Why longer holidays can add years to your life

Vacation,Health,Wellness

Vacation,Health,Wellness

Back in 1974 and 1975, the Businessmen Study recruited middle-age male executives born between 1919 and 1934.

All participants had at least one risk factor for cardiovascular disease including smoking, high blood pressure, high cholesterol, elevated triglycerides, glucose intolerance and being overweight. But the participants were also asked to record whether and when they were going on vacations. Half were given instructions to exercise, eat healthily, achieve a healthy weight and stop smoking, while the others were given no extra advice.

If these things weren't effective to lower the men's cardiovascular disease risk, they were also prescribed blood pressure medication.

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Men in the control group received usual healthcare and were not seen by the investigators.

But a second analysis - completed roughly 15 years later - unexpectedly revealed that more people in the advice group had actually ended up dying (by 1990) than in the non-advice group.

Among the same group, those who took less than three weeks off each year were 37% more likely to die young over the next 30 years.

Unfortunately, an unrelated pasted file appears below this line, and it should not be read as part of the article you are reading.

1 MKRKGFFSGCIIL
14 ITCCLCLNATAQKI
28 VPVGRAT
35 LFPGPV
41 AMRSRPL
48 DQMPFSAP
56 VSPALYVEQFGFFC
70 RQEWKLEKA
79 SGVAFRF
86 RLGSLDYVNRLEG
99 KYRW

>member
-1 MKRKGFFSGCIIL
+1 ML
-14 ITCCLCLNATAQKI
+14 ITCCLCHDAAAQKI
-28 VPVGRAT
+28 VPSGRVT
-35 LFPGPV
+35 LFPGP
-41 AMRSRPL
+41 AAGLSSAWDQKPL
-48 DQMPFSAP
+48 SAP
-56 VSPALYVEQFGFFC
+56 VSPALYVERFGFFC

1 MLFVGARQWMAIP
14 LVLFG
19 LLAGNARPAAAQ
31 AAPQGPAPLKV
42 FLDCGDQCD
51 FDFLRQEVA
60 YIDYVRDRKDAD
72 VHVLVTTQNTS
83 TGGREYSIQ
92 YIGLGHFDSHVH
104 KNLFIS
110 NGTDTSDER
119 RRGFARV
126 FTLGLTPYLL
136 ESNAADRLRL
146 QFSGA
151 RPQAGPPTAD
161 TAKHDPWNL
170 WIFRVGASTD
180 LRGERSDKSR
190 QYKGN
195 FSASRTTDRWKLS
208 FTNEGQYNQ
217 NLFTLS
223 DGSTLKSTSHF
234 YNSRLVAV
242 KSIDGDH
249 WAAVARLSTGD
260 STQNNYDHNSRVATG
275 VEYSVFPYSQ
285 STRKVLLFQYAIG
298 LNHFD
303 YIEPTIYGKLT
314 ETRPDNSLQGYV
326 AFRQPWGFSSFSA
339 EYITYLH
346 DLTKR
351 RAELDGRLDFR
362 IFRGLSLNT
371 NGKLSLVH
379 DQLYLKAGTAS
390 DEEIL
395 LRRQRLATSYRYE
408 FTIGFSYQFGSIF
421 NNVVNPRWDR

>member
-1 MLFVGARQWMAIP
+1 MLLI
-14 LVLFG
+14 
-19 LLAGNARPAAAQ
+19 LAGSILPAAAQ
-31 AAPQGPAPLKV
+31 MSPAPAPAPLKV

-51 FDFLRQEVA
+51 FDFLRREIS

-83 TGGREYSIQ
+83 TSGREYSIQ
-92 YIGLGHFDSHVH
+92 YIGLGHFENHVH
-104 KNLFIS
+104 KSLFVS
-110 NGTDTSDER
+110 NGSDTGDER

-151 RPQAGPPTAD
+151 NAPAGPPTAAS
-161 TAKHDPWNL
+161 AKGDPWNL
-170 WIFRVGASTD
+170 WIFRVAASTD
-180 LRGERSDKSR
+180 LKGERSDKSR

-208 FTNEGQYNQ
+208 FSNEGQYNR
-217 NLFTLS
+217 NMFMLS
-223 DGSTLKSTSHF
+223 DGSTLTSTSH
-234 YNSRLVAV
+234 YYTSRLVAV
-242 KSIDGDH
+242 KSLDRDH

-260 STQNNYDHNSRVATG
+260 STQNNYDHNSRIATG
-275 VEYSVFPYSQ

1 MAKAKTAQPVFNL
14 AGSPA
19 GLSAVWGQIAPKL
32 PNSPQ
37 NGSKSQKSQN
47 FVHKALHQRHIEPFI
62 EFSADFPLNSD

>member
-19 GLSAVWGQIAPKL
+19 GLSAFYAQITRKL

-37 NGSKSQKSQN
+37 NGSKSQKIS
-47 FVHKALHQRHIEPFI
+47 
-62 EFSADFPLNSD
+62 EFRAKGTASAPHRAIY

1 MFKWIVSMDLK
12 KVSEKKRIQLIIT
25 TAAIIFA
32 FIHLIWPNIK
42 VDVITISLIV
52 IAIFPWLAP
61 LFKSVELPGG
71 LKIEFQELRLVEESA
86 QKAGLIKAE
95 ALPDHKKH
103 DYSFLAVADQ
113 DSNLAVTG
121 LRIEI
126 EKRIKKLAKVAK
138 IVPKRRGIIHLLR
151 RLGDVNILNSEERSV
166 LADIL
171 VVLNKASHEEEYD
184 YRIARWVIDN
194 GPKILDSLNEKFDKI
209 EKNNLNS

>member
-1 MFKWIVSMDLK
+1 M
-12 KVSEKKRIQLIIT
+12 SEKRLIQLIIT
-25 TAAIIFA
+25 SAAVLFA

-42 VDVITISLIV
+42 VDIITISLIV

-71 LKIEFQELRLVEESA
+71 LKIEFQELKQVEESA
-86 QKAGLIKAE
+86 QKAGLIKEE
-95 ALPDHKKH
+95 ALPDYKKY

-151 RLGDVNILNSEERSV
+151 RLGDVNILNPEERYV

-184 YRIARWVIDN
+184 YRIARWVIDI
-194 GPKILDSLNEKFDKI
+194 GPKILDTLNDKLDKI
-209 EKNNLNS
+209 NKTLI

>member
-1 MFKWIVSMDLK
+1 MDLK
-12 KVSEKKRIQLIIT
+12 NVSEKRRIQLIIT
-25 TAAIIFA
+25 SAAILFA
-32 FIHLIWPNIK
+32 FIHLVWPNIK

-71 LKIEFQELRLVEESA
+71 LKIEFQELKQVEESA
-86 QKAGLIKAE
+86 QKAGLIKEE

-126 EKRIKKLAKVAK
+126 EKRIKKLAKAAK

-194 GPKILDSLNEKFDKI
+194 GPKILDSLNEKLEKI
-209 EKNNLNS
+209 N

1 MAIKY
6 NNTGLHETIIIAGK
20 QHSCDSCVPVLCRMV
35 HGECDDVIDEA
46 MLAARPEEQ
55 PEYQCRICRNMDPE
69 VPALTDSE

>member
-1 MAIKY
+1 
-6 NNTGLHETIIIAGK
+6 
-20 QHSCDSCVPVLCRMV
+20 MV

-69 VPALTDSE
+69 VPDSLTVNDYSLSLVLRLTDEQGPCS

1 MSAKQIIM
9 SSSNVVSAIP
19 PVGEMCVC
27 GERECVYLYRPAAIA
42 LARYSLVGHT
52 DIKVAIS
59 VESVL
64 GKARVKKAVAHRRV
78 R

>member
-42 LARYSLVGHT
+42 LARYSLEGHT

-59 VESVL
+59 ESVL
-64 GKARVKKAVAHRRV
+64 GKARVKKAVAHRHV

"The men who had shorter vacations - which means less than three weeks annually - had higher mortality than those who had longer vacations", he said.

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Researchers from Helsinki University in Finland tracked 1,200 businessmen for 30 years and found those who took less than three weeks off a year were 37 per cent more likely to die young.

Shorter vacations were associated with excess deaths in the intervention group.

The good Professor adds: "This stressful lifestyle may have overruled any benefit of the intervention".

"We think the intervention itself may also have had an adverse psychological effect on these men by adding stress to their lives", Strandberg adds.

Professor Strandberg also noted that stress management was not part of preventive medicine in the 1970s but is now recommended for individuals with, or at risk of, cardiovascular disease.

Lead researcher Professor Timo Strandberg, from Helsinki University, said Global Positioning System should prescribe holidays to those who had fallen into unhealthy habits, rather than heap guilt on patients who had fallen into bad habits.

Why? Strandberg said that while the investigation didn't track the men's stress levels, "stress, with multiple effects in the human body, would be a good candidate" to explain why those who didn't take much vacation had worse outcomes overall.

The study has been accepted for publication in The Journal of Nutrition, Health & Aging with the abstract now available online.

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